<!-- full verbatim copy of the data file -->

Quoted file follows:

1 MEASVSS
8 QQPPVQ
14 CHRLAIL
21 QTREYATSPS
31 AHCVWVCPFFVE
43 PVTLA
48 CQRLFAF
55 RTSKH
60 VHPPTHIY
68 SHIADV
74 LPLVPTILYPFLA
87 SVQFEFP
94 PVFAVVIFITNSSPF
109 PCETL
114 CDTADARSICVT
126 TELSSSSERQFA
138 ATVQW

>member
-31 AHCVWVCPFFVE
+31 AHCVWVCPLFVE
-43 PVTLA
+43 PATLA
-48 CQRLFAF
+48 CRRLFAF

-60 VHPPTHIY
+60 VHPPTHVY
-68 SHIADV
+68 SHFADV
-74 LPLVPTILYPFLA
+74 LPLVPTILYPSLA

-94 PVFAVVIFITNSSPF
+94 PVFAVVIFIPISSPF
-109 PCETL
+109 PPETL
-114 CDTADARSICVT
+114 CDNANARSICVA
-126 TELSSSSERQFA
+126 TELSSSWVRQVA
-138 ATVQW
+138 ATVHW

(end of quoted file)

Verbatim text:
1 MEASVSS
8 QQPPVQ
14 CHRLAIL
21 QTREYATSPS
31 AHCVWVCPFFVE
43 PVTLA
48 CQRLFAF
55 RTSKH
60 VHPPTHIY
68 SHIADV
74 LPLVPTILYPFLA
87 SVQFEFP
94 PVFAVVIFITNSSPF
109 PCETL
114 CDTADARSICVT
126 TELSSSSERQFA
138 ATVQW

>member
-31 AHCVWVCPFFVE
+31 AHCVWVCPLFVE
-43 PVTLA
+43 PATLA
-48 CQRLFAF
+48 CRRLFAF

-60 VHPPTHIY
+60 VHPPTHVY
-68 SHIADV
+68 SHFADV
-74 LPLVPTILYPFLA
+74 LPLVPTILYPSLA

-94 PVFAVVIFITNSSPF
+94 PVFAVVIFIPISSPF
-109 PCETL
+109 PPETL
-114 CDTADARSICVT
+114 CDNANARSICVA
-126 TELSSSSERQFA
+126 TELSSSWVRQVA
-138 ATVQW
+138 ATVHW